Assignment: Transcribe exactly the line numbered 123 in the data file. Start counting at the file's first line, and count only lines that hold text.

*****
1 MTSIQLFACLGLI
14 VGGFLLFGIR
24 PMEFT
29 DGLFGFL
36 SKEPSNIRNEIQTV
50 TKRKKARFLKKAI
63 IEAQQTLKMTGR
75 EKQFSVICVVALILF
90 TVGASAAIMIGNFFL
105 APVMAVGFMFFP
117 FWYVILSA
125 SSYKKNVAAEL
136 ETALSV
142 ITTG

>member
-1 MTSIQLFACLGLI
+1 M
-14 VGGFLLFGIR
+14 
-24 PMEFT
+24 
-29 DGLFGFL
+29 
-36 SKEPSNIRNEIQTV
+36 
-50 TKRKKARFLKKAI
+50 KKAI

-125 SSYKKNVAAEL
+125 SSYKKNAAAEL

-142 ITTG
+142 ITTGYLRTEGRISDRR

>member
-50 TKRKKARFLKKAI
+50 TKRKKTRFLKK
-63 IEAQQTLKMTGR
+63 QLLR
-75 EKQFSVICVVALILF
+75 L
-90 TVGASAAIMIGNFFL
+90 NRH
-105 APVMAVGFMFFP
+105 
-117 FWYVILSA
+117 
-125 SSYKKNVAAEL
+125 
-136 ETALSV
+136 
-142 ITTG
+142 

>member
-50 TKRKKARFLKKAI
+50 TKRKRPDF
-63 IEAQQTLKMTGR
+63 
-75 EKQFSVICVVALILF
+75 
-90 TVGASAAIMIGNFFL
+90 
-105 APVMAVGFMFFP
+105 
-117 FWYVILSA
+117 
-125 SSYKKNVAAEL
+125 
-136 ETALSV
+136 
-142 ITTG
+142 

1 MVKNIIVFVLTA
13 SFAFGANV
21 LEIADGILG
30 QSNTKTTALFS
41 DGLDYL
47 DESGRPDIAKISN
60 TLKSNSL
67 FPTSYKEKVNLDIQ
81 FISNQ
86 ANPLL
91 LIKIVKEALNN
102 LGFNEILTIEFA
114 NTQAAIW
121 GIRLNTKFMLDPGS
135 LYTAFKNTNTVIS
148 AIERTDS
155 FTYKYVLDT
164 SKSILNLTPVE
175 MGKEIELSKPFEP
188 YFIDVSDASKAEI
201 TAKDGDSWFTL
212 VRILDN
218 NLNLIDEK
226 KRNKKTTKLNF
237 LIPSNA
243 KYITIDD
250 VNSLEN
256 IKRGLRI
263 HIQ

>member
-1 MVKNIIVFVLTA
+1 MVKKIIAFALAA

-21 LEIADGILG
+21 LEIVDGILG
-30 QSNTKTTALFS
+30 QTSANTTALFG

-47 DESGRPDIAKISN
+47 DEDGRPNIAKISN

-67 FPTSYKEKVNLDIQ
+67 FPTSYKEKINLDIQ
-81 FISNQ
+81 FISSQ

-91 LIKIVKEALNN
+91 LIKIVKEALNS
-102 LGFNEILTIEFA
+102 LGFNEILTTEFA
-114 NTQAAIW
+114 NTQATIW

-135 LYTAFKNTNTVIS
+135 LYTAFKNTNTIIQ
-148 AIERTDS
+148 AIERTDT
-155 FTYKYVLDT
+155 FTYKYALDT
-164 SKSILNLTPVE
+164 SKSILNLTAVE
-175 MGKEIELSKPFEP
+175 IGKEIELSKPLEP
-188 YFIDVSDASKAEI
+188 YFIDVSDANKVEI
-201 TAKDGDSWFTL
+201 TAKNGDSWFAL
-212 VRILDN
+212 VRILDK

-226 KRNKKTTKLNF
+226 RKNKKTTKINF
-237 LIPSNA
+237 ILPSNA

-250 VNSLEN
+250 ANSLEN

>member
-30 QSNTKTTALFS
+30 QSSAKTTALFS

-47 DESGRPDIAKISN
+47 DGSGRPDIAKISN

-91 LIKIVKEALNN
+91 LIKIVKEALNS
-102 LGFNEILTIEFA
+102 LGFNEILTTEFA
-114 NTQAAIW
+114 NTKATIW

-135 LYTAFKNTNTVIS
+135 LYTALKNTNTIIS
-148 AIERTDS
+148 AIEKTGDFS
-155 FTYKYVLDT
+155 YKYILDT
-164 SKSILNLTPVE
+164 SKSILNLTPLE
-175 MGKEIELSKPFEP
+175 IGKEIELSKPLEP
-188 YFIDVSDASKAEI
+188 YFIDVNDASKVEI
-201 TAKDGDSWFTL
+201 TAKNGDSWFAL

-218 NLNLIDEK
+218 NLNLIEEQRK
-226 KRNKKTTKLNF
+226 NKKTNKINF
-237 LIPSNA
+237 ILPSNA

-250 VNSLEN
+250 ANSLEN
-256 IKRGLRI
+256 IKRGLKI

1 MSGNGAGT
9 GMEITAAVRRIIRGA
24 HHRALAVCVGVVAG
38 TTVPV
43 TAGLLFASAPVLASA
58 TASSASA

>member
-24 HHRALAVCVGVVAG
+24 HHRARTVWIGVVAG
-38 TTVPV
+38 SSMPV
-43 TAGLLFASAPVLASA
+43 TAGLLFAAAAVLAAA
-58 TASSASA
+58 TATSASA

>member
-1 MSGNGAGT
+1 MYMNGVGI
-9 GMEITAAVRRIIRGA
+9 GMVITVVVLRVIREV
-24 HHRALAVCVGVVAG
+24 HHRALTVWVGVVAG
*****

+155 FTYKYALDT